Celebrity and Romantic Love: “Meaning” in the Modern World

In our modern culture, a huge number of people seem to derive a sense of meaning in their lives through the worship of celebrity (combined with a longing to achieve personal notoriety) and/or the pursuit of idealized romantic love.  I’ve discussed these issues in my earlier posts on celebrities and love junkies; my good friend Marla Estes has also done extensive work on the subject of romantic love in the seminars she teaches.  I’d like to enlarge those ideas into a discussion of personal values and how we derive a sense of purpose in our lives.

You might have heard about Jake Halpern’s book Fame Junkies.  In a survey of several hundred middle-school students in upstate New York, Halpern found that just under 50 percent would prefer to work as a personal assistant to a celebrity over being a university president, corporate CEO, Navy Seal or U.S. Senator.  These students valued mere proximity to a celebrity over other kinds of prestigious work.  Another poll conducted by the Pew Research Center found that the vast majority of 18-25 year-olds surveyed in 2007 listed fortune and fame as the top two goals for their generation.

I find these results discouraging but they come as no surprise.  Grocery store news racks, the ones at the check-out lines, mostly hold magazines with movie and TV stars on their covers.  The shopping public seems to have an inexhaustible interest in famous people and their love lives, even though such stories concern the same mundane events that vast numbers of Americans personally experience:  dating, starry-eyed romance that leads to an idealized wedding, followed by disillusionment, infidelity and broken families.  I’ll bet another survey would show that most people would prefer to be a wealthy celebrity going through a painful divorce than a schoolteacher basically satisfied with his or her marriage.  Most people feel that to be famous gives their lives meaning and rescues it from the uninspired realm of ordinary life.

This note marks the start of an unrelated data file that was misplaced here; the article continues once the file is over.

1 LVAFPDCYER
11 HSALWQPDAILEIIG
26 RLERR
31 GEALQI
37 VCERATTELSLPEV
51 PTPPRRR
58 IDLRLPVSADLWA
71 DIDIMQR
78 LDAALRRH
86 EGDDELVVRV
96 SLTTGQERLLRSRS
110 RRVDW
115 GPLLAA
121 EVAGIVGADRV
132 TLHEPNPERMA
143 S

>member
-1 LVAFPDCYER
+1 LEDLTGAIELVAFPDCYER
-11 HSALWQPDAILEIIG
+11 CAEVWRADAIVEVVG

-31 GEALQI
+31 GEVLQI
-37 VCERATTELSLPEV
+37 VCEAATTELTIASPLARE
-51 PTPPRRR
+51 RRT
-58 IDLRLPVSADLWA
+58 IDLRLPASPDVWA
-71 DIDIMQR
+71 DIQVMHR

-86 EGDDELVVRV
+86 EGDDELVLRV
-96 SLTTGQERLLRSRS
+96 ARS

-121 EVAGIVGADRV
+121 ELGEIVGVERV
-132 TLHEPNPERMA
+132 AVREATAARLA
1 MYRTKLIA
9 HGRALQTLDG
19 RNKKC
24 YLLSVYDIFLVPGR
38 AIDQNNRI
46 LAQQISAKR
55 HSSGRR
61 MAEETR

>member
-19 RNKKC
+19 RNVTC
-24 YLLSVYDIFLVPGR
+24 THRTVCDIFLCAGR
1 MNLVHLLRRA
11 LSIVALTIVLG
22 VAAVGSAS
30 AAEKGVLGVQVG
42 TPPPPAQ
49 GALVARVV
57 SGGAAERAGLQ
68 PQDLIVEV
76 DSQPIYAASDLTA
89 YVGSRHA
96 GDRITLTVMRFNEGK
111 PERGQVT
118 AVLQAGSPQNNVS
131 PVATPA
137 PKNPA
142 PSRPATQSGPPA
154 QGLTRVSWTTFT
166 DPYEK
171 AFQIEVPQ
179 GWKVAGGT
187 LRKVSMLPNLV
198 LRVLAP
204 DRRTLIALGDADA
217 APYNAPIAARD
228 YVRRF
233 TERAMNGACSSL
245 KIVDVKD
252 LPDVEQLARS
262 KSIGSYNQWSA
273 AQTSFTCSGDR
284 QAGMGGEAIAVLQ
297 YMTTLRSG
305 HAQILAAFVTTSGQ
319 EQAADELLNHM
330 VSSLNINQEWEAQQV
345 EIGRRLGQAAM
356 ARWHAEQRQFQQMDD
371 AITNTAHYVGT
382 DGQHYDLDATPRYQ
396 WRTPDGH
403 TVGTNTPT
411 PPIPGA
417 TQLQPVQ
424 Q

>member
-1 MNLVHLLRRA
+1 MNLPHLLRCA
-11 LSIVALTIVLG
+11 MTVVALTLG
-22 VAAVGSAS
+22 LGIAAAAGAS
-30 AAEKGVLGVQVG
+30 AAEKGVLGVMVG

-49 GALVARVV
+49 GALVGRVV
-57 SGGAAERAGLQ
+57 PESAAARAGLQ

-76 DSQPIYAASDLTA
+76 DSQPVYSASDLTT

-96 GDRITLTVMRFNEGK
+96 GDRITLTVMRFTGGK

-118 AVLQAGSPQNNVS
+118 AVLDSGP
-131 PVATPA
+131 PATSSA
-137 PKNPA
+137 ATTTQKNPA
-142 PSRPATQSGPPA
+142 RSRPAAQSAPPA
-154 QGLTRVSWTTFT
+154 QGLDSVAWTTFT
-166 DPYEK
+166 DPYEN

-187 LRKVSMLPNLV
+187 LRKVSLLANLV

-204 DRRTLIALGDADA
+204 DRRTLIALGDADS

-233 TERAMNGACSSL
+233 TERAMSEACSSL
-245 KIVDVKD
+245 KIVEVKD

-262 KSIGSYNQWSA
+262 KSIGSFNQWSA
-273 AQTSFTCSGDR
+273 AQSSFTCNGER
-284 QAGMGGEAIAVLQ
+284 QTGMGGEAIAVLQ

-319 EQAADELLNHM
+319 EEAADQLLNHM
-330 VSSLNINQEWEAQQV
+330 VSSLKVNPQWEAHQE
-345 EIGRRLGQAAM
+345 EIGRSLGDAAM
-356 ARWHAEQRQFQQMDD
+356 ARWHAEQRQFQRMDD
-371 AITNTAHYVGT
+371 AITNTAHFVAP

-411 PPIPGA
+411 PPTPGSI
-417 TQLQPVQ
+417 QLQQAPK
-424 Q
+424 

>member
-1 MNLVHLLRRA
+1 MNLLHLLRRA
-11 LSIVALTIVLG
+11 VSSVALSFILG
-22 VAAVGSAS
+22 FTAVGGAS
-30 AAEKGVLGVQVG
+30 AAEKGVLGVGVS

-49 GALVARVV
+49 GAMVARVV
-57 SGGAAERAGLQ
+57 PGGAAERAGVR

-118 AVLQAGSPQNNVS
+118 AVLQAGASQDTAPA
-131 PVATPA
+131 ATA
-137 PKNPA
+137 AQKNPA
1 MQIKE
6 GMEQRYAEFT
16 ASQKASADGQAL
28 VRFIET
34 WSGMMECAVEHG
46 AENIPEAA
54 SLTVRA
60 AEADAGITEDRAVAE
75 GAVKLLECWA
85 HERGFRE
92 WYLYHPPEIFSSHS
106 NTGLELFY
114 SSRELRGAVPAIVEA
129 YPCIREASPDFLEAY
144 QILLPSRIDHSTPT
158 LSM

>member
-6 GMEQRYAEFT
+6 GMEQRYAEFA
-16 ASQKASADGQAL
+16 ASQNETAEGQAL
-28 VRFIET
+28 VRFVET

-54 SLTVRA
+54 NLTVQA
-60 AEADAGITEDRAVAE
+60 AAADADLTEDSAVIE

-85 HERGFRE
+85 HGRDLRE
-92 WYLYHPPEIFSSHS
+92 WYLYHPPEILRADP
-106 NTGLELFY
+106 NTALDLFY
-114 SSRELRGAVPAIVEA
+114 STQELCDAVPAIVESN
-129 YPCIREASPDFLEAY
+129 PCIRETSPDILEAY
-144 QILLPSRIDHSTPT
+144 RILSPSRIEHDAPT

TV reality shows give the average man or woman a chance to participate in that world of celebrity, if only for a brief time.  I believe this is why so many people are willing to expose the most personal and painful details of their lives on nationally-televised shows like Dr. Phil or Jerry Springer.  Quaint notions of privacy or appropriate shame have no force when overpowered by the lure of notoriety.  Maybe my empty life is a total mess, my marriage a shambles and my family alienated from me, but as long as I can be on television, it will nonetheless mean something!
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Different Types of Depression